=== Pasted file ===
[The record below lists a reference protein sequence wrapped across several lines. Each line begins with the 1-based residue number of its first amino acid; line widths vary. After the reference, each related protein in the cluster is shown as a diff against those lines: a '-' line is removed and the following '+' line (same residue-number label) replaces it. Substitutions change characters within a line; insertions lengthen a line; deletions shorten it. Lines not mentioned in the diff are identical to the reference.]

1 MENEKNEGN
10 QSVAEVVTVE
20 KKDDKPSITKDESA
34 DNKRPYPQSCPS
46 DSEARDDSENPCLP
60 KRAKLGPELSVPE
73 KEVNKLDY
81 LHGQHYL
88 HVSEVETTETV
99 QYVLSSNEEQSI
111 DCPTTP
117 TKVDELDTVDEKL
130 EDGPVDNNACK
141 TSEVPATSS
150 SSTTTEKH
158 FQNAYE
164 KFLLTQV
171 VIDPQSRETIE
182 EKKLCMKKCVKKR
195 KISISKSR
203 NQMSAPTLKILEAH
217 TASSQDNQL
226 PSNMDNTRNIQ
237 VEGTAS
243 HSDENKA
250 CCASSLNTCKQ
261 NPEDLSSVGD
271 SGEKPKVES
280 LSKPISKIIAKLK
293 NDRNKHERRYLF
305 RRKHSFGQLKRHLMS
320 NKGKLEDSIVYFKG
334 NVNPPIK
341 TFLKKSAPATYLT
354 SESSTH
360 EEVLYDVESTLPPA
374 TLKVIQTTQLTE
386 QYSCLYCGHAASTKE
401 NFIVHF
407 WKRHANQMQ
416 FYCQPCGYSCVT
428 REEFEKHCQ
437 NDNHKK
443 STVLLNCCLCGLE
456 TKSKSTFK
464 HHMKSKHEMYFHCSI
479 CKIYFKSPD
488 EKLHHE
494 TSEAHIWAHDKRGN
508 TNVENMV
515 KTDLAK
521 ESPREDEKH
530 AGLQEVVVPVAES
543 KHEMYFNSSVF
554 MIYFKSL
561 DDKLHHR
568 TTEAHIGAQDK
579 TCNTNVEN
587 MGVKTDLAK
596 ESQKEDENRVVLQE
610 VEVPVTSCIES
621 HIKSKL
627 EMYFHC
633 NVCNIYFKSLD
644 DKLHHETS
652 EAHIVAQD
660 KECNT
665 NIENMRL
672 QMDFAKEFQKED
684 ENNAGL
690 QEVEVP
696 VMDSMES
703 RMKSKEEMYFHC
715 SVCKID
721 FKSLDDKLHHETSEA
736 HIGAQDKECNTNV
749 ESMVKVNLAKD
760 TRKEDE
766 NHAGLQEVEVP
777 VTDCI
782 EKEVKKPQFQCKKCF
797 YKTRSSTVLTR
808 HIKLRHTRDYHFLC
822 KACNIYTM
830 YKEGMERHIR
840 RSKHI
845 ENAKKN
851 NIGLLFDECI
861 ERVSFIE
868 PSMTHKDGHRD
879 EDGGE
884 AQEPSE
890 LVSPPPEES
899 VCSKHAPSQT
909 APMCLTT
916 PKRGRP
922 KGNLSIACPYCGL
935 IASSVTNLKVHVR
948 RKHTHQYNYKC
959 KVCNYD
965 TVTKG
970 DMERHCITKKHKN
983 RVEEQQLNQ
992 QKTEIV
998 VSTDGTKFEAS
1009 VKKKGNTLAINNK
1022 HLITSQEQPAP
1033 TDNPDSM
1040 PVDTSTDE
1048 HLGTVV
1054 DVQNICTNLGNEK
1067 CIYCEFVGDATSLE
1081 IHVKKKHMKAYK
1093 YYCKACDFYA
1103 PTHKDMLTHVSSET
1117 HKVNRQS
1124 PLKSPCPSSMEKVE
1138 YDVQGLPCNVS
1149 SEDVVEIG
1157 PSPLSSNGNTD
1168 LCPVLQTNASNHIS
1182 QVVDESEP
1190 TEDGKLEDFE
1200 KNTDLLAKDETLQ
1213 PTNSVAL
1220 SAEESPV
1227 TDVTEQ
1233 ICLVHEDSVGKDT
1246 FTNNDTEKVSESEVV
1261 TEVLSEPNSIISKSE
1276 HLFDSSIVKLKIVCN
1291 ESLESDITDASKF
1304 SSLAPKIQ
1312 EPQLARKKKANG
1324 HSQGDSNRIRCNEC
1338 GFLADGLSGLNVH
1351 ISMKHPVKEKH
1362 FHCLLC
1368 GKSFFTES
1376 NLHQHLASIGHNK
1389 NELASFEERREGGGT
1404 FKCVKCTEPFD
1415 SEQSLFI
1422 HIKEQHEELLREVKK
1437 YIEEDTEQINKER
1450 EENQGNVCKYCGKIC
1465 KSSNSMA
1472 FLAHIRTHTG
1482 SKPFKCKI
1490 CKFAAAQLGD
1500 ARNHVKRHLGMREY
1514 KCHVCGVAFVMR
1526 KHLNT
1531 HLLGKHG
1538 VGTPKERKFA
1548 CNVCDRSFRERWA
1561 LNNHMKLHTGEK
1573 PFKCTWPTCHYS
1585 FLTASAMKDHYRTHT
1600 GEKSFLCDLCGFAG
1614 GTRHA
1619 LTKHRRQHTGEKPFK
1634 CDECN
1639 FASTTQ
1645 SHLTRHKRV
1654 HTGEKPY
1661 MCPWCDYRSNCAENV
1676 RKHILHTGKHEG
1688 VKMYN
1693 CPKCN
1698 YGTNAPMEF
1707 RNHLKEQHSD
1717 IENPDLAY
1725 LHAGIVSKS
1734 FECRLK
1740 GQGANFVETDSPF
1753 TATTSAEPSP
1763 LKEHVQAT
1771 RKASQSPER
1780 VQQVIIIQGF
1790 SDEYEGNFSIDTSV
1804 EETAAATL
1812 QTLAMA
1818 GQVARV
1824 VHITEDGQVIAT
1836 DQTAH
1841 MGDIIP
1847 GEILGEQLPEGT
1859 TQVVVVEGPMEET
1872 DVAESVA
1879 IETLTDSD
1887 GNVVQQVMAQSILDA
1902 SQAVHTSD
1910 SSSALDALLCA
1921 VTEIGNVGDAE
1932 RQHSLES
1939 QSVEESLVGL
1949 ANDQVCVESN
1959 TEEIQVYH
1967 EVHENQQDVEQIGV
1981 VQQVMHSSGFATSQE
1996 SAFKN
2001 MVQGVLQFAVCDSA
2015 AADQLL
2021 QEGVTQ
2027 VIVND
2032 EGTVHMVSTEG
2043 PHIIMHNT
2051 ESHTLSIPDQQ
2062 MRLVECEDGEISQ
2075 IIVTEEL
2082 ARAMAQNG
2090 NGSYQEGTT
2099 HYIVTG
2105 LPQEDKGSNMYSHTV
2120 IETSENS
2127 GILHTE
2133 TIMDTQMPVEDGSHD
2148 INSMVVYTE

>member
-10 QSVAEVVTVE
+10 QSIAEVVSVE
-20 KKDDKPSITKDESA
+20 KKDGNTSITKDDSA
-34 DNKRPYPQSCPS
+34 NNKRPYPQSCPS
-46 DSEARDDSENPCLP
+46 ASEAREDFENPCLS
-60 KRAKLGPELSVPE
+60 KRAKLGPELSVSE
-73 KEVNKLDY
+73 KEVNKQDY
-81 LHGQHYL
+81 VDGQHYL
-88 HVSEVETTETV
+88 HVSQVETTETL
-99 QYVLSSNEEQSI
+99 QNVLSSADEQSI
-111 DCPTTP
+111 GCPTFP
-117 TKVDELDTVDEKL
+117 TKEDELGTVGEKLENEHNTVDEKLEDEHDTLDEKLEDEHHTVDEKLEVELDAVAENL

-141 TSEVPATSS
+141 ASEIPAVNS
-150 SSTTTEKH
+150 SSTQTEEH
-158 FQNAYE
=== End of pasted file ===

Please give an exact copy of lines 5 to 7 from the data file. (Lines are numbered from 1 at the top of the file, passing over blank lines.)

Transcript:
34 DNKRPYPQSCPS
46 DSEARDDSENPCLP
60 KRAKLGPELSVPE